281. "Let Teens Bust Cigarette Sellers," Philadelphia Inquiry, (June 1996) p. A21.
We have a little militia man in each of us, and he refuses to get out. We are still reluctant to recognize the necessity of a firm authority to maintain social order. Take the most recent fuss about the use of teenagers in sting operations whose purpose is to reduce the sale of cigarettes to minors. The police are sending 15-year-olds, who show their age (not some of those overgrown hunks), to try to buy smokes. When cigarettes are sold to these minors, the offending party is warned the first time and fined as much as $125 thereafter. When liquor is also sold to minors, the business license may be revoked.
This type of sting operation is reported to take place in at least 17 states and is fostered by the National Cancer Institute. (Given that as many as 54% of the merchants are found to violate the law in some parts of the country, Madison, Wisconsin for instance, the fines suffice to cover a good part of the cost.) Most interesting, in several communities teens have organized themselves into anti-smoking squads, who identify merchants who illegally sell cigarettes and chewing tobacco, and who call the police all on their own.
At first blush, it would seem that preventing the sale of death nails (as cigarettes were called long before science established the aptness of this early folk characterization) would bring nothing but cheer. The public and personal good involved is crystal clear: According to the CDC, the damage cigarettes cause to health in the USA exceeds that of drugs, alcohol, automobile accidents, and AIDS combined.
All this may be true, both libertarians and the tobacco lobby argue, but each individual should be free to choose what they wish to do with their life. The facts about the secondary effects of smoking (that is, on non-smokers) are fairly contested. And, there are no net public costs, ghoulish economists tell us, because smokers die younger than the rest of us, and often do not live long enough to collect their social security.
We tend to forget, when we are subjected to the free-choice rhetoric, that choice is a right of adults. When children are involved, parents, educators, and communities have a duty to protect them--including limiting their choices, from how late they stay up to how they drive--until they are "brought up" to be able to make responsible choices of their own. Most smokers these days (89% to be specific) start smoking before they reach the age of 18. Given that teens become addicted before they reach a stage at which they can make mature decisions, it is our obligation to help them ward off cigarettes and other addictive substances. Ergo, laws that prohibit selling cigarettes to minors are not merely there, because some old-fashioned or paternalistic legislature enacted them; they seem quite justified.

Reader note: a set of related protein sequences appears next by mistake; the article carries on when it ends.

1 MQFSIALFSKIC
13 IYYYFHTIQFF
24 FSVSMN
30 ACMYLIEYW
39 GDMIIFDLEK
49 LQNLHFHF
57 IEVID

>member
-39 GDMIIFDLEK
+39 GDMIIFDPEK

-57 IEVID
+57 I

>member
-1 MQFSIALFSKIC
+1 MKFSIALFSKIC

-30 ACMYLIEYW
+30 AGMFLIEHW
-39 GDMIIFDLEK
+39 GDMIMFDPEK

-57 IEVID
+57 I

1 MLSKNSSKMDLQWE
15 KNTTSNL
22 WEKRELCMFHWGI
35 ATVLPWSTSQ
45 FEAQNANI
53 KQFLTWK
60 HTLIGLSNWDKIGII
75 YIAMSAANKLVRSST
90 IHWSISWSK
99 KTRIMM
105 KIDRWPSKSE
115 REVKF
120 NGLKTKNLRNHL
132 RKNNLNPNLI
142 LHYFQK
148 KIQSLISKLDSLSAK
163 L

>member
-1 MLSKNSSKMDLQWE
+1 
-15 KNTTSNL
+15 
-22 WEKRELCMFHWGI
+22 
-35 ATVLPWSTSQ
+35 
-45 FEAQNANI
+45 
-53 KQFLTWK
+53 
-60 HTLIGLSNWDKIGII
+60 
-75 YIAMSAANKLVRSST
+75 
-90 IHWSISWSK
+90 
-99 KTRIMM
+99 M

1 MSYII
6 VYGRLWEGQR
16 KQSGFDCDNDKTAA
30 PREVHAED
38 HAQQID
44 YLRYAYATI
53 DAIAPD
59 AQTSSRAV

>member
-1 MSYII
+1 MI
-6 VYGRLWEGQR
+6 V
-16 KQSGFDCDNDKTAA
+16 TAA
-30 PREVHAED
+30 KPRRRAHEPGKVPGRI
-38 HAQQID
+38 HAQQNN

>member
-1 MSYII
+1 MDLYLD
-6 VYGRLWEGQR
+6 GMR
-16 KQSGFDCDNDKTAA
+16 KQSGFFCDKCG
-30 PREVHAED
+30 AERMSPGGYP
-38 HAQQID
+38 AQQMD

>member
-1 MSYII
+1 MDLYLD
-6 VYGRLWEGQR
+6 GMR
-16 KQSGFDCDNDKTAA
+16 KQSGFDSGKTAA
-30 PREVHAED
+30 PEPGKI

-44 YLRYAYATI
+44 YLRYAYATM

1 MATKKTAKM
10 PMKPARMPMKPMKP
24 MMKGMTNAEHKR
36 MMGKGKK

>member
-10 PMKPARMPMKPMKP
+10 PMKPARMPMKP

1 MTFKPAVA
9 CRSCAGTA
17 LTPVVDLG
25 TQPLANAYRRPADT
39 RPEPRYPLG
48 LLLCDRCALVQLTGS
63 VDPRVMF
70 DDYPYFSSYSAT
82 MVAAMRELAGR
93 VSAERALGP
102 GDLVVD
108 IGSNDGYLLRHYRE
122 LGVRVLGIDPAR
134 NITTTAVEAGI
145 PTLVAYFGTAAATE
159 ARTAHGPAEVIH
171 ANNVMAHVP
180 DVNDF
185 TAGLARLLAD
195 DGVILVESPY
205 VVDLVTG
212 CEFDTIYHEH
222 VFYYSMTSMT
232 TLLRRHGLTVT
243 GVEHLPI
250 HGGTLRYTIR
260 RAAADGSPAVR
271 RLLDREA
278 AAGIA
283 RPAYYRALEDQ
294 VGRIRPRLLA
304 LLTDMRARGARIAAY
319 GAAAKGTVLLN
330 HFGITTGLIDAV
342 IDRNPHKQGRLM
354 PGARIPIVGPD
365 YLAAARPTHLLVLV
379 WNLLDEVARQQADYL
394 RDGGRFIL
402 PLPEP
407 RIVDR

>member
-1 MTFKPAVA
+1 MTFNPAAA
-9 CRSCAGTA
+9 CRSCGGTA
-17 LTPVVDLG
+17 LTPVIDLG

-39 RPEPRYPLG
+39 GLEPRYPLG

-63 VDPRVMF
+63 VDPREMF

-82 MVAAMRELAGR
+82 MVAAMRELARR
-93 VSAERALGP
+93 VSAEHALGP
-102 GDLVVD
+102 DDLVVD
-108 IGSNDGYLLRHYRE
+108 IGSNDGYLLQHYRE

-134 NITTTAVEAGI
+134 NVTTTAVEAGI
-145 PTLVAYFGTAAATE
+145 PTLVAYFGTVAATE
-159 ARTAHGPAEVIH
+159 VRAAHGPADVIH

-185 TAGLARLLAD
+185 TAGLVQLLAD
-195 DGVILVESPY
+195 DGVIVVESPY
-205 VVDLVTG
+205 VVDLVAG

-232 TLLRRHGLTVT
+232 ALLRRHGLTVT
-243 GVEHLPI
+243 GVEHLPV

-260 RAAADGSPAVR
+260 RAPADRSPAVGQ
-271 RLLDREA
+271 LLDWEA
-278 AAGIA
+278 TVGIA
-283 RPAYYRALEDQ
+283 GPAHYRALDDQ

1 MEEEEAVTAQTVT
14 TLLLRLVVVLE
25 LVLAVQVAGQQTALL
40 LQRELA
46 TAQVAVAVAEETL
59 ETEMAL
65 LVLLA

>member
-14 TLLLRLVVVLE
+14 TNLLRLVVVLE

And, the militia man in us oddly needs to be reminded, laws are meant to be reinforced. According to police reports, cigarettes are sold to minors rather freely in many parts of the country. When laws are ignored with impunity, we are left with more than a new generation of addicts; we teach youngsters disrespect for the law.
A subtle indication of how reluctant we are to support authority can be gleaned from the fact that the powers-that-be find it necessary to provide merchants advance warning about the stings. The mere existence of a law (and elementary decency) seems insufficient as grounds for action. Extra warnings need to be issued to those who violate the law: "Watch out this week; you may be caught." Otherwise, we may consider that the police acted "unfairly" as if we were playing cops and robbers, and the cops are the only ones who have sneakers.
Still my liberal friends are in a tizzy. Getting teens to snitch to the police, ratting on their neighbors or parents to the government, agitates the militia man in them. Actually neither neighbors nor parents are involved. Nobody is asking the children of the shopkeepers, or those who live next door, to sting those they are personally close to. Moreover, while in some previous ages, when values where strong and laws were vigilantly enforced, the need to keep authorities from overpowering the citizens was paramount. Given our declining social order--shoring up public authorities has become the order of the day. Such shoring up is impossible if we block every new tactic communities come up with to curb the violations of the law. Stings, when they do not involve entrapment, when they do not entice individuals to commit crimes they otherwise would not be inclined to commit, are such a tool.
Teens would do well (and those who work with teen might wish to encourage them) to learn to draw on their moral voice before they turn to the police. Anti-smoking activists may express their concerns to first-time offenders by sending letters to the shopkeepers when they are first caught in the act, expressing their concerns about such behavior. And teens would do well to picket the shops of repeat offenders.
But when these civic measures fail, collaboration with the police is part of one's civic duty and not an un-American act.
Amitai Etzioni is the author of The Spirit of Community (Simon and Schuster, 1994) and the director of the George Washington University Center for Communitarian Policy Studies. He may be reached at firstname.lastname@example.org.